The US National Oceanic and Atmospheric Administration (NOAA) has stopped referring to Taiwan as “Chinese Taipei” in official documents in response to a complaint from the Washington-based Formosan Association for Public Affairs (FAPA).
The complaint was lodged following the earthquake in Chile about six weeks ago when there were fears that a resulting tsunami could reach Taiwan.
At the time, the NOAA issued a tsunami alert in which it referred to Taiwan as Chinese Taipei.
In a letter to the NOAA — an agency affiliated with the US Department of Commerce — FAPA president Bob Yang (楊英育) said that it was an “incontestable reality that Taiwan is not a part of China.”
He said that in 1996 the US State Department issued a memorandum saying that since the US had no diplomatic relations with the Republic of China, US officials should refer to the country as “Taiwan.”
At a later date, William Burns, executive secretary of the State Department at the time, ruled that “consistent with the unofficial nature of US-Taiwan ties, we refer to Taiwan simply as Taiwan.”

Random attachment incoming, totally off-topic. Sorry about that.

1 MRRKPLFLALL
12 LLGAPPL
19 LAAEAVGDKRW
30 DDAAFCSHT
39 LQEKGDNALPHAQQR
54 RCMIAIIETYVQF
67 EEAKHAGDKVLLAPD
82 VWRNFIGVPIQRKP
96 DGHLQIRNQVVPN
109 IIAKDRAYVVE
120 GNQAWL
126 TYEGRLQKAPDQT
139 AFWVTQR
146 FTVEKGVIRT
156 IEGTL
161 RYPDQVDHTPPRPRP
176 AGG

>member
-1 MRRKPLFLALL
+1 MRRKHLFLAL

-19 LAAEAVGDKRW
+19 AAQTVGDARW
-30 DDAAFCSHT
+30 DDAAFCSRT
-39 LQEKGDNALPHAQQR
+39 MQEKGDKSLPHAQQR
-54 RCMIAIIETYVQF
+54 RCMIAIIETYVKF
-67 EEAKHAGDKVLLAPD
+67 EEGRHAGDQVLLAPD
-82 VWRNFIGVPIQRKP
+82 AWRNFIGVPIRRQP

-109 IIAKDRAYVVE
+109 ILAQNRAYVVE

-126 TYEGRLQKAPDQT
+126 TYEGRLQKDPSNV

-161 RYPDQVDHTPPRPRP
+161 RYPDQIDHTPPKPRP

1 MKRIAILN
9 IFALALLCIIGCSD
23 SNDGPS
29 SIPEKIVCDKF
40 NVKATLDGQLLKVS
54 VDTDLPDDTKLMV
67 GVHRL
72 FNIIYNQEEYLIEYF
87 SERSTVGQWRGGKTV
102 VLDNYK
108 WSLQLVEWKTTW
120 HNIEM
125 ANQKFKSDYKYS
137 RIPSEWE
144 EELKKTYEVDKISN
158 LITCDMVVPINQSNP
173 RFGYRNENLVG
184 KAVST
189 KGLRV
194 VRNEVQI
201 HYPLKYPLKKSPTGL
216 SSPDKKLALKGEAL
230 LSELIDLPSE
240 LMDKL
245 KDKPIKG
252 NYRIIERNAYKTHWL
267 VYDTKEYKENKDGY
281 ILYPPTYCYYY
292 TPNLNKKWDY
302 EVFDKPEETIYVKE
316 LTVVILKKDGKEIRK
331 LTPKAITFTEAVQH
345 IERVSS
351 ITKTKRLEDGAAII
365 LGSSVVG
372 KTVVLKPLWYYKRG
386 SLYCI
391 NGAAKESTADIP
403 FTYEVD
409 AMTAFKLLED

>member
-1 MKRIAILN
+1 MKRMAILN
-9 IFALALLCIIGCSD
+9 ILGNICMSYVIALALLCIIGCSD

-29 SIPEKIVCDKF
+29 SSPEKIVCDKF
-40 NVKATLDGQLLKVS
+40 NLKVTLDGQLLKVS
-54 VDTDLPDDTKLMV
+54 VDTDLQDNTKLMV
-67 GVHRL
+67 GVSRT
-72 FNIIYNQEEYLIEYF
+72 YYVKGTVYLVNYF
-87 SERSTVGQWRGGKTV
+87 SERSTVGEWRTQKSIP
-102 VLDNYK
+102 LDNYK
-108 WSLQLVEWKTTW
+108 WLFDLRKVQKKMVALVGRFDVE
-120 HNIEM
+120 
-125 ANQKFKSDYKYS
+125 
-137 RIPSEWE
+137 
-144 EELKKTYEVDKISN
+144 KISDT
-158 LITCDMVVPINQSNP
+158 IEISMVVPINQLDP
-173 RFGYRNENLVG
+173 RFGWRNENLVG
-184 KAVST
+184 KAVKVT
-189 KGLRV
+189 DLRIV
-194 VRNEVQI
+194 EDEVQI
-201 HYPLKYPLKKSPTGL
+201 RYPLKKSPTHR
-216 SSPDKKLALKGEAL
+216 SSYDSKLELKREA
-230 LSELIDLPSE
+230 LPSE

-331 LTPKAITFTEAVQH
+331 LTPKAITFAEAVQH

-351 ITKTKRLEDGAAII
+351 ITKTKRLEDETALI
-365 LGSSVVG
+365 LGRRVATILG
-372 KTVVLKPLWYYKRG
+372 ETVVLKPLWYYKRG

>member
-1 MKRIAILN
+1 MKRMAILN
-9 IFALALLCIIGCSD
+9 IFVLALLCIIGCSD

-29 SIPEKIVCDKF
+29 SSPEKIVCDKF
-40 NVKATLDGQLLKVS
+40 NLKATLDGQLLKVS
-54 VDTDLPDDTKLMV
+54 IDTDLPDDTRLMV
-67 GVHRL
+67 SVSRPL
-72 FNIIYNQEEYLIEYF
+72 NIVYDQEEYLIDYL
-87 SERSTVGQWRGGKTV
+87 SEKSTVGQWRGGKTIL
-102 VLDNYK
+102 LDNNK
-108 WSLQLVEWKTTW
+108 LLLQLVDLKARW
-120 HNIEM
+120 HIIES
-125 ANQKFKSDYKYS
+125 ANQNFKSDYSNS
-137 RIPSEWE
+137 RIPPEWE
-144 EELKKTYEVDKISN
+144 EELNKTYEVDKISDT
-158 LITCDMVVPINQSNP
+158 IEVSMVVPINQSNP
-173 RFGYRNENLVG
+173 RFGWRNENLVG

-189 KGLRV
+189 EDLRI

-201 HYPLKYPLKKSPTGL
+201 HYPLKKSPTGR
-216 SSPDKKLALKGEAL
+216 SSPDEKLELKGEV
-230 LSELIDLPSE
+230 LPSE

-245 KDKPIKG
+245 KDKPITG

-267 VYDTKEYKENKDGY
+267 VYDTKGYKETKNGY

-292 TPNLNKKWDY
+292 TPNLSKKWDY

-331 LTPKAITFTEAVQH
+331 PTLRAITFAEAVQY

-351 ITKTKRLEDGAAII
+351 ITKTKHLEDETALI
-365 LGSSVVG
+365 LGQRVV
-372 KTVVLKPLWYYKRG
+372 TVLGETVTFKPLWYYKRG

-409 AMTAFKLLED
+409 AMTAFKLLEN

Yang told NOAA that it was “of concern to my members” that the organization was referring to Taiwan as Chinese Taipei.
“I respectfully request that NOAA adopt the long-established US State Department guidelines consistent with US national policies and correct this factual error,” wrote Yang.
In response, Dan Thompson, director of international activities at NOAA, said that after consulting with the American Institute in Taiwan, the Pacific Tsunami Warning Center had “corrected” its database and that in future it would refer to Taiwan by its proper name — Taiwan.
“We are pleased with the outcome,” a FAPA official said.
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